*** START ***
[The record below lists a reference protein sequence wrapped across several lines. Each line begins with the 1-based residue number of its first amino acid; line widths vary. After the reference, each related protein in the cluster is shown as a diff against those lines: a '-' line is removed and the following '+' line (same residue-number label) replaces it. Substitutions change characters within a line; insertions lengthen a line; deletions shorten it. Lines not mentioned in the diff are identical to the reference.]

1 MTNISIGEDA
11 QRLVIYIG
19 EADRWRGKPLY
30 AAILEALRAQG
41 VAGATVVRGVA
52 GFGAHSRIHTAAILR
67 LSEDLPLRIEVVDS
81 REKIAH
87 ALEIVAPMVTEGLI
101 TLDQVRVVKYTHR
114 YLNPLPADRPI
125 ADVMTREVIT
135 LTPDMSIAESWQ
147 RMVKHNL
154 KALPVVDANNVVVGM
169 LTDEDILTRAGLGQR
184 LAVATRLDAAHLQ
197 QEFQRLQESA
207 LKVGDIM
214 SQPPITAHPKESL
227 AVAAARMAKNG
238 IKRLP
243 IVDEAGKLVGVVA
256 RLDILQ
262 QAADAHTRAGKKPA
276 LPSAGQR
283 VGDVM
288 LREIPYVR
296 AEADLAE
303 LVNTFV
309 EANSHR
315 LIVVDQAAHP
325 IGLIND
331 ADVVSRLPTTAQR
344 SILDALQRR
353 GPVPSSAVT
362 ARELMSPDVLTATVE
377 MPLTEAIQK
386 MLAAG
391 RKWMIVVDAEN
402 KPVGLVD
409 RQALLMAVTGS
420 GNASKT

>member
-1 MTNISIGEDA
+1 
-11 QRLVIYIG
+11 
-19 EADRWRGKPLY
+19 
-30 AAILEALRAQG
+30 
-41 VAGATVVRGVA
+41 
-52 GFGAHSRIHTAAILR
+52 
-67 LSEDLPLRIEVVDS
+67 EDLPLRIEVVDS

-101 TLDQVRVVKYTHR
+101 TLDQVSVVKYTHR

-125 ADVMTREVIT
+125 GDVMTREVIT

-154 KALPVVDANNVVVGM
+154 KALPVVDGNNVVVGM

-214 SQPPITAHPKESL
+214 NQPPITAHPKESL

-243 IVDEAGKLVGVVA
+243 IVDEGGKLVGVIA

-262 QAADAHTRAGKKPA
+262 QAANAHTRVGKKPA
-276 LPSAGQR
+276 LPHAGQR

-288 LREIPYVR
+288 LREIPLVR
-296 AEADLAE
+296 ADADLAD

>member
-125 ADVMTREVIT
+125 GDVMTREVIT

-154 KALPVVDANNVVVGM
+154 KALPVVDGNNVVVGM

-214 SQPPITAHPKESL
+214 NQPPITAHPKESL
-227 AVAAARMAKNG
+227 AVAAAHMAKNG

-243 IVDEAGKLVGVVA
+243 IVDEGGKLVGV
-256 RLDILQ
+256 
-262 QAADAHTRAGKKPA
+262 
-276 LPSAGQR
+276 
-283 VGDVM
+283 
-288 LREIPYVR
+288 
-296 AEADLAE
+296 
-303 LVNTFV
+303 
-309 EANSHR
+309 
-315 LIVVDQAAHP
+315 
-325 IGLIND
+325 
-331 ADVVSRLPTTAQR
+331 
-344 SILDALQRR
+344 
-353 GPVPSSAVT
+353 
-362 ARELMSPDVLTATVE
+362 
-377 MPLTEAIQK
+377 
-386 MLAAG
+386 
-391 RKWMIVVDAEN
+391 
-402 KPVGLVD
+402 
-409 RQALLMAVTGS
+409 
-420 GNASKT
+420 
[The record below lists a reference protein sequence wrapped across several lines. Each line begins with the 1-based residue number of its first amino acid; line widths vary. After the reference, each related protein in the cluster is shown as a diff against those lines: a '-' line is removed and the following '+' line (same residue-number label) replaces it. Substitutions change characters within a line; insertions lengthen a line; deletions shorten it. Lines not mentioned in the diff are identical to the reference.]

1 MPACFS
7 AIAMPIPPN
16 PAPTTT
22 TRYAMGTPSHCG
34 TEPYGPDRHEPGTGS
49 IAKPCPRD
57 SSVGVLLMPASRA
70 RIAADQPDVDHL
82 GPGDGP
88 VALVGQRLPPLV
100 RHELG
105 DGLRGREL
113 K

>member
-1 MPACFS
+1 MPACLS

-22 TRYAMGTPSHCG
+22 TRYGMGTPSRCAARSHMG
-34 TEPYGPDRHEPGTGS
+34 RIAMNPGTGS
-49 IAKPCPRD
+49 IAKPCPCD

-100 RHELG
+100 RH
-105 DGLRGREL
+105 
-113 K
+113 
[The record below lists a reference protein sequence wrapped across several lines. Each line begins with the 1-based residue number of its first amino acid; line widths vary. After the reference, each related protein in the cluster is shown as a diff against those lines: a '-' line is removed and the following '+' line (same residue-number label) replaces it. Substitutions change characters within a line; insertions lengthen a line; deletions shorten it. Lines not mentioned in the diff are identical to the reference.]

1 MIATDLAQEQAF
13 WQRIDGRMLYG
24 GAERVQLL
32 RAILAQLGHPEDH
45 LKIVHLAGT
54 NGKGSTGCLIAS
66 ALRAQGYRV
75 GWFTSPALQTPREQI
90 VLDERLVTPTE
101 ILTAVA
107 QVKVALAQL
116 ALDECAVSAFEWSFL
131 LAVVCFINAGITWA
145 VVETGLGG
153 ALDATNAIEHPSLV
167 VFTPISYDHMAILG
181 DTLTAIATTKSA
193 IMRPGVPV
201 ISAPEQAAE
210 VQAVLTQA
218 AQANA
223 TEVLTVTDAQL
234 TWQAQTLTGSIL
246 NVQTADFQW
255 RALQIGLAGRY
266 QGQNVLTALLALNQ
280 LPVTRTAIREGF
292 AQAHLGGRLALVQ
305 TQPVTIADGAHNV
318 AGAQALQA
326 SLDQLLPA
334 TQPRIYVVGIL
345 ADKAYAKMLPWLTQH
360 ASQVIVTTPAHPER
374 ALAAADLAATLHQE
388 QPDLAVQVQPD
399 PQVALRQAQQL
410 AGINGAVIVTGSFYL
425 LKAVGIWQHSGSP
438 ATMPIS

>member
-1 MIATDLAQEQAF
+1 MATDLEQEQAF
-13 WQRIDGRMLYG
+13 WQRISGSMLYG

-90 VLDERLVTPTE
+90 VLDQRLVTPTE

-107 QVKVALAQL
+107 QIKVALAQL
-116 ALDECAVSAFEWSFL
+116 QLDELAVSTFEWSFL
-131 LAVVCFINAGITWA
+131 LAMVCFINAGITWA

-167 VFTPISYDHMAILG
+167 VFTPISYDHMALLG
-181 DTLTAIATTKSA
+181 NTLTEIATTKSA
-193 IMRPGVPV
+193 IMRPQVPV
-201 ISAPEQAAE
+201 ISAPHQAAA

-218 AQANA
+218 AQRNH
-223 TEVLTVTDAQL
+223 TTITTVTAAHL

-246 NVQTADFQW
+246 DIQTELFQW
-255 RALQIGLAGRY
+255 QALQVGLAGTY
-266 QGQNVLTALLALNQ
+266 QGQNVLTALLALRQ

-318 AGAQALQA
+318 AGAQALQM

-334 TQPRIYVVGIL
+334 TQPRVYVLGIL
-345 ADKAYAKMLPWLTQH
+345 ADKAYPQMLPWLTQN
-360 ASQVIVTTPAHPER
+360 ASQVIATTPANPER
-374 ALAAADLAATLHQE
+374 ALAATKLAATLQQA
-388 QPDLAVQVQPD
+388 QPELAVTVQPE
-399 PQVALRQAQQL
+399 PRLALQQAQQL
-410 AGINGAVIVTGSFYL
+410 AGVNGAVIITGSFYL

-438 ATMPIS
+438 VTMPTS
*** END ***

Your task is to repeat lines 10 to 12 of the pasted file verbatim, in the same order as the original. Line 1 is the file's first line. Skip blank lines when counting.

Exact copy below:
87 ALEIVAPMVTEGLI
101 TLDQVRVVKYTHR
114 YLNPLPADRPI